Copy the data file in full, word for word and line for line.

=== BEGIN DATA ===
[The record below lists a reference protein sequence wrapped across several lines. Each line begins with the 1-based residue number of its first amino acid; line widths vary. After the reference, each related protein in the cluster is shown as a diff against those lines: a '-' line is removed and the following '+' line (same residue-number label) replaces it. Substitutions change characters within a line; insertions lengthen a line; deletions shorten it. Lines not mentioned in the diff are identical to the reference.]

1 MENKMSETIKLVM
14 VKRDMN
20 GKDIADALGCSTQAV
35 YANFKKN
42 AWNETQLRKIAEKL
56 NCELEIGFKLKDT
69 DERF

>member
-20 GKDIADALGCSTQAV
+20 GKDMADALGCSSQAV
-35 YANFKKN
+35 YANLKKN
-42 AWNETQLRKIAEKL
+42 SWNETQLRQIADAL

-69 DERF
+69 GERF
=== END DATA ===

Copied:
[The record below lists a reference protein sequence wrapped across several lines. Each line begins with the 1-based residue number of its first amino acid; line widths vary. After the reference, each related protein in the cluster is shown as a diff against those lines: a '-' line is removed and the following '+' line (same residue-number label) replaces it. Substitutions change characters within a line; insertions lengthen a line; deletions shorten it. Lines not mentioned in the diff are identical to the reference.]

1 MENKMSETIKLVM
14 VKRDMN
20 GKDIADALGCSTQAV
35 YANFKKN
42 AWNETQLRKIAEKL
56 NCELEIGFKLKDT
69 DERF

>member
-20 GKDIADALGCSTQAV
+20 GKDMADALGCSSQAV
-35 YANFKKN
+35 YANLKKN
-42 AWNETQLRKIAEKL
+42 SWNETQLRQIADAL

-69 DERF
+69 GERF